Well two things 70 is reasonable for unlimited data, can you change the port on which your security system run on.

Vlans have absolutely nothing to do with what you're trying to do you are being duped.
All ports are to be open by your isp with the exception of known malicious ports. Ask them y those ports are blocked and based on the answer, take your business elsewhere.

you do not need static ip, dyndns works just fine for you to remote in.
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Need -a- ClueRESEARCHERAuthor Commented:
I just purchased dyndns. I have not got the slightest clue on how to use what I purchased. Their site takes you round and round and answers very little. I guess I will have to wait until they phone me, if ever. Fingers crossed. Need sleep. Thanks all
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Don JohnstonInstructorCommented:
As others have said, a VLAN (by itself) isn't going to solve this.

The biggest question at this point is: what type of address are you receiving from your ISP?  Is it public or private?  How you get it (DHCP or static) does not matter.  Or put another way, Does the WAN interface (or outside interface) on your Linksys have an IP address that begins with any of these:

10.x.x.x
172.16.x.x
192.168.x.x

If it doesn't, then this is easy to fix.

If it does, then it's going to be a bit more involved.
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Jan SpringerCommented:
It sounds as if the ISP is filtering on inbound (to you) traffic and doesn't want to put a hole in the filter to allow your traffic in.

It's ridiculous.  A Vlan and new subnet is nothing to config and should not involve a monthly charge -- maybe a reasonable one-time setup fee but that's it.
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giltjrCommented:
As the others have posted, a VLAN will do nothing for you.

Is your ISP a local only, or is it a regional/national provider?  If it is regional/national can you post their name.  Somebody here might know what they do or do not do.

Ask your current ISP if they are filtering traffic to you.  If they are, ask them what TCP/UDP ports they allow inbound to you.

A static IP address would be nice, that way you always know what IP address to go to, but if you signup for a dynamic DNS (DDNS) service the static IP address would not be necessary. I think the avg. charge for a static IP address is about $20.  I'm not sure about DDNS servcies, I've see free to $5 for basic.
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David Johnson, CD, MVPOwnerCommented:
4 ISP's is 2 more than most US Cities have

Multiple port forwarding


HOW TO SET UP PORT FORWARDING FOR A RANGE OF PORTS
Some applications require forwarding to a range of ports.
Example
: You want to set up your computer so you can use BitTorrent, a popular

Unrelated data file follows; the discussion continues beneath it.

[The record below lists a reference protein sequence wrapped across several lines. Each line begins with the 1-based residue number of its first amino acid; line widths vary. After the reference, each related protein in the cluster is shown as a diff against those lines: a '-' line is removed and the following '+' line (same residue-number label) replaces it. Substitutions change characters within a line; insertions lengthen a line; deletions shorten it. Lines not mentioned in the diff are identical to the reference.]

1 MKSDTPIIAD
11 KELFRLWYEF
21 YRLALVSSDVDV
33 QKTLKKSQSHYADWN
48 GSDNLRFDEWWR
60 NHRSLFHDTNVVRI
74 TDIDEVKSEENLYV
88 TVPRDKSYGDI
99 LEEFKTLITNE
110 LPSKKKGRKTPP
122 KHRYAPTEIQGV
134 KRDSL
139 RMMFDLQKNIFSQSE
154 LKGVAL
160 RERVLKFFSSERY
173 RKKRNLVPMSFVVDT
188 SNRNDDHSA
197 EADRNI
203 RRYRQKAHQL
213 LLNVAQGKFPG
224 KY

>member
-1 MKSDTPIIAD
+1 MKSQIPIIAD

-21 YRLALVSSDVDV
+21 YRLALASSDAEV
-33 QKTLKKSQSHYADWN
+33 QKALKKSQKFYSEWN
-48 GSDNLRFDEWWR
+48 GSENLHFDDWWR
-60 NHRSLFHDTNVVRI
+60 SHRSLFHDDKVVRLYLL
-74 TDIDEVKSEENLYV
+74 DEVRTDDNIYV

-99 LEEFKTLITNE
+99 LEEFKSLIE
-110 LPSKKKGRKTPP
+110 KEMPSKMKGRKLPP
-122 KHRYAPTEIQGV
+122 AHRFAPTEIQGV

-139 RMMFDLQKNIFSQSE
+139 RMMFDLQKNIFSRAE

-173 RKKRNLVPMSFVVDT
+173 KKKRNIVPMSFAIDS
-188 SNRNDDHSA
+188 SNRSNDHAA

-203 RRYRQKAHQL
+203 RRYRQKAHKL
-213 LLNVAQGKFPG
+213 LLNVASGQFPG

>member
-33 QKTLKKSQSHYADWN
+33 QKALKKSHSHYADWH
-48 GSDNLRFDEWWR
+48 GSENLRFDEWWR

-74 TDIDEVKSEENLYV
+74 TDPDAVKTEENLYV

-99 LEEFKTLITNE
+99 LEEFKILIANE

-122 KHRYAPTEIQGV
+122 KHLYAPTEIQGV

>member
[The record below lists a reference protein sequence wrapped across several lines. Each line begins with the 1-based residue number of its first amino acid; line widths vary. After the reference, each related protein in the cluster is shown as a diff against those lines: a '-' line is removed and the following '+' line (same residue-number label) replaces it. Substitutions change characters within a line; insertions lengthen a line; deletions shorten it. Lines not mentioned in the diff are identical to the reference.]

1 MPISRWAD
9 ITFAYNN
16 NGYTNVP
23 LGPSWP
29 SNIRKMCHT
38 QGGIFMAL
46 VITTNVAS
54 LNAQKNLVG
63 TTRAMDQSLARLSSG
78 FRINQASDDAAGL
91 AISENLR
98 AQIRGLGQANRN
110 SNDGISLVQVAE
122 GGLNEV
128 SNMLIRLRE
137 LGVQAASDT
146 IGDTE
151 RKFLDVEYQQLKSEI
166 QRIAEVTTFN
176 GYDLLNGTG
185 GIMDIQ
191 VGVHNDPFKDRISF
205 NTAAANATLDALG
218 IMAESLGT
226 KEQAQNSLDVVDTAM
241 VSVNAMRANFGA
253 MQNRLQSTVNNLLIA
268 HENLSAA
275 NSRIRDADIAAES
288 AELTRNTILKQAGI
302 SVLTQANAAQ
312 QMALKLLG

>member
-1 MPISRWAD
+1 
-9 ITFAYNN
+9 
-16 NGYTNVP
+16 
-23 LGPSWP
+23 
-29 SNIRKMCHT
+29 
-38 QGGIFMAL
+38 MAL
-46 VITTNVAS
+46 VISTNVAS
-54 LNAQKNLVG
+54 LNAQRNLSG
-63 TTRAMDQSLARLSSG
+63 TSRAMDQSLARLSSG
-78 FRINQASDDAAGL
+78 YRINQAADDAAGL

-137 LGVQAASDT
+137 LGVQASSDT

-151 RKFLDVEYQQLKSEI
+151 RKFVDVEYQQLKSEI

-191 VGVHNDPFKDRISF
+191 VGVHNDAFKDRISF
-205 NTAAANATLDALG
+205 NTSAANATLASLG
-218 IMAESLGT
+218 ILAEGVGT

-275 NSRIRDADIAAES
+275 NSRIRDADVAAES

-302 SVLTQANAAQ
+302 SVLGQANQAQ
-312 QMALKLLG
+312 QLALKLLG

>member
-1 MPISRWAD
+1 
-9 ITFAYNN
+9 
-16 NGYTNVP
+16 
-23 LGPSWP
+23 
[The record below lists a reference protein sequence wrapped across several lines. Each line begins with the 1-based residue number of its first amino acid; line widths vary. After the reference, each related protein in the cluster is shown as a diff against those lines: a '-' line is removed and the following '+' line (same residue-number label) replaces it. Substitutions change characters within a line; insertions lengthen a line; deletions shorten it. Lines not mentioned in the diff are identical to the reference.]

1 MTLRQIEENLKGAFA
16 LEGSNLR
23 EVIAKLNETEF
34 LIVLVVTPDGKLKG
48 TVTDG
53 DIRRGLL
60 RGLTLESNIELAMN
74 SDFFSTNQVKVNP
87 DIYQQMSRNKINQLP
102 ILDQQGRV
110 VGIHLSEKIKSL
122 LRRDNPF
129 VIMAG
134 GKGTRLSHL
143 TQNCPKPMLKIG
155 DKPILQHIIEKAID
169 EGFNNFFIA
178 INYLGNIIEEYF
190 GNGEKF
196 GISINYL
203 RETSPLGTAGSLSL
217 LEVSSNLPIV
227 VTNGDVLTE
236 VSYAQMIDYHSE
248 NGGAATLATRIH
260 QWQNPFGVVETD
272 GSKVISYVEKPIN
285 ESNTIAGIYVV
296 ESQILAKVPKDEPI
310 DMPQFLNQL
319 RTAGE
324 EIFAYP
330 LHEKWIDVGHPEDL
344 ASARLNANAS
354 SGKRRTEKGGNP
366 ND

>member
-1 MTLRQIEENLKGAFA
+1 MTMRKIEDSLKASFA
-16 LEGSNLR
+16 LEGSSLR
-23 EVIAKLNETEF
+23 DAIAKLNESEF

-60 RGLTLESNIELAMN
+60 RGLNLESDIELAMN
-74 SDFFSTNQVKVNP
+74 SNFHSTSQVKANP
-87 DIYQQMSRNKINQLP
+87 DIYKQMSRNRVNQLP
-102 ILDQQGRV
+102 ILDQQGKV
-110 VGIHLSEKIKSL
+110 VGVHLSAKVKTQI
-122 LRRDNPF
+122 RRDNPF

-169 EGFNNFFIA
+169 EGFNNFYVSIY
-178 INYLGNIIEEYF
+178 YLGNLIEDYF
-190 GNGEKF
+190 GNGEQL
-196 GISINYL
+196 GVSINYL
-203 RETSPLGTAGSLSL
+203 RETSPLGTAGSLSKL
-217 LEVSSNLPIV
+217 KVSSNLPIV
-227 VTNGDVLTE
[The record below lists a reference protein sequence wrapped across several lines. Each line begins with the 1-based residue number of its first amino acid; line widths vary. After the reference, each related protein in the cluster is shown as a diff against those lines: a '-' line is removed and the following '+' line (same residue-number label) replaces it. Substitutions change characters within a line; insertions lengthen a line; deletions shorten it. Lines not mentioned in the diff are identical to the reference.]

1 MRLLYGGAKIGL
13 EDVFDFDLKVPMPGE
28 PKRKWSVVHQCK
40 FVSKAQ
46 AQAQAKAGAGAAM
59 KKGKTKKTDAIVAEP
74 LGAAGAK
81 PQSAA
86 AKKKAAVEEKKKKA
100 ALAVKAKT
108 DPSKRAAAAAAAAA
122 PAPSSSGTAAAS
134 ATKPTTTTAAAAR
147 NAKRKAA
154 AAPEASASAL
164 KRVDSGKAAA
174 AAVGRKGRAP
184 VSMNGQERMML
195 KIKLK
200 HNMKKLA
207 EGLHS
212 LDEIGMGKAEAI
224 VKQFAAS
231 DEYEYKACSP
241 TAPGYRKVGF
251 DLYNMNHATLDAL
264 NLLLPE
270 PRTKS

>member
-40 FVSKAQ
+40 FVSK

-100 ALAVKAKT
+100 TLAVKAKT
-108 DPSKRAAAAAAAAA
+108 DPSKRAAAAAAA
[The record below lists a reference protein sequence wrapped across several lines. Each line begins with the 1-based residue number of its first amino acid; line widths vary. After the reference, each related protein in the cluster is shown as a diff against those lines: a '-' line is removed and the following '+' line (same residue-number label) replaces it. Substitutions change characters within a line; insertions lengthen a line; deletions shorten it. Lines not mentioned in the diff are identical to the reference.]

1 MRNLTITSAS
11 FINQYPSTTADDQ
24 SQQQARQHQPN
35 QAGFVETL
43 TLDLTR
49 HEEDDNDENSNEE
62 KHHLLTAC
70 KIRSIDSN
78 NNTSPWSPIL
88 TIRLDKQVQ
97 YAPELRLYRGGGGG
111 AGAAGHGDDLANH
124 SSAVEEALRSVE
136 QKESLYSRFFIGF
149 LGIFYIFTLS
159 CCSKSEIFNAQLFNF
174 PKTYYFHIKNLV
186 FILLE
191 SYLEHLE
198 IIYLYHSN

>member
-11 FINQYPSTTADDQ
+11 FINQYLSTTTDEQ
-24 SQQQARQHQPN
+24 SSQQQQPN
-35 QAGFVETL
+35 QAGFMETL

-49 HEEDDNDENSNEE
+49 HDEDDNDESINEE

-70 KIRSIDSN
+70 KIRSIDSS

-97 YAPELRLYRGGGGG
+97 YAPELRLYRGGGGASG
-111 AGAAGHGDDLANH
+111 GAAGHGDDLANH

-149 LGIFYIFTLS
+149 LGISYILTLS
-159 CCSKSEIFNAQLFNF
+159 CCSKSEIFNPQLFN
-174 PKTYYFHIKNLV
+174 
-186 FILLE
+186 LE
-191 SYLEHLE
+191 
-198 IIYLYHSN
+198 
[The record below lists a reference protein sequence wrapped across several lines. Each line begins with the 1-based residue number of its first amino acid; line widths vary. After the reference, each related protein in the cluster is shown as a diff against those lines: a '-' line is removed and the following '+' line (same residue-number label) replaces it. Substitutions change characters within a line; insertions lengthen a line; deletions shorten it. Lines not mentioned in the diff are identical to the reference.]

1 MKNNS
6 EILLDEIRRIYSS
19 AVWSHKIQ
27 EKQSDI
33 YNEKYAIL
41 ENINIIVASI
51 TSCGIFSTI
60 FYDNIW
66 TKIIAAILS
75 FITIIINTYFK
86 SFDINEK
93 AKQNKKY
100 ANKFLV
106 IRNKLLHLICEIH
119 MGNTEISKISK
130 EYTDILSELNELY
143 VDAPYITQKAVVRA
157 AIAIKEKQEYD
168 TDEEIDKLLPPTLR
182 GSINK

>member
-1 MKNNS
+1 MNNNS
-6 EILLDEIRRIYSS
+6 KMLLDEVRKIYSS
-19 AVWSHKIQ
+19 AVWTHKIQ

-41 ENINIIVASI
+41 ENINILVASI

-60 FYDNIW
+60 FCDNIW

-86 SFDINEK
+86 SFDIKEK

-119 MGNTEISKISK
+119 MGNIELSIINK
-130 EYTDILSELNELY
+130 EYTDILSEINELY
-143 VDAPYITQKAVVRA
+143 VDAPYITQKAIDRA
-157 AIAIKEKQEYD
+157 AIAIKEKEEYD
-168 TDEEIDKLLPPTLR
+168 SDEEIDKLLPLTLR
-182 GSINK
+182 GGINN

peer-to-peer file sharing application. BitTorrent uses port 6881
by default. If that port is busy, the requesting BitTorrent client tries the next port in sequence. The most common configuration for home routers with a single BitTorrent computer is to set up port forwarding using a range of ports starting with 6881
and ending with port 6889. To set up port range forwarding, do the following:
• Log in to Linksys Smart Wi-Fi. (See “How to connect to Linksys Smart Wi-Fi” on
page 7.)
• Set up a DHCP reservation for the IP address of the computer on which you installed the software. (See “How to set up the DHCP server on your router” on
page 27.) In this example, the IP address of the desktop computer with BitTorrent
installed is  192.168.1.140. • Under Router Settings , click Security. • Click the Apps and Gaming tab. • Click Port Range Forwarding . The Port Range Forwarding screen opens. • Click Add a new Port Range Forwarding. • In the Application name field, enter a descriptive name. • In the Start ~ End Port fields, enter the range or ports. In this example, the range is “6881 – 6889”.
• Select TCP as the protocol. • In the Device IP# field, enter the last 3 digits of the IP address of the device running the software. The rest of the IP address fields already completed. In this example, you would enter “140”.  • Select Enabled , then click Save
. If you don’t want to use port range forwarding but want to keep the information in the table, deselect the checkbox
http://downloads.linksys.com/downloads/userguide/1224701614608/MAN_WRT1900AC_8820-01897_RevA00_EN_FR-CA_Comprehensive.pdf
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Need -a- ClueRESEARCHERAuthor Commented:
I just tried www.noip.com. They are telling me that the difficulty I am experiencing is in my switch or router. First is the Linksys WRT1900AC, that does have port forwarding. Then it goes to a Ubiquity switch. Then to a "commercial" switch. I just found out that  the Ubiquiti switch does NOT support port forwarding. So, I am trying to utilize the new commercial switch that may or may not support forwarding.

The following is an excerpt from an email that my isp sent to me:

Our static IP addresses as of right now are extremely limited.  We are not offering any new ones to our residential customers until we can acquire more from our supplier.
Your option is a VLAN
Programming set up - $125 (one time fee) Set up for a Static IP is the same.
Monthly charge - $25 (residential)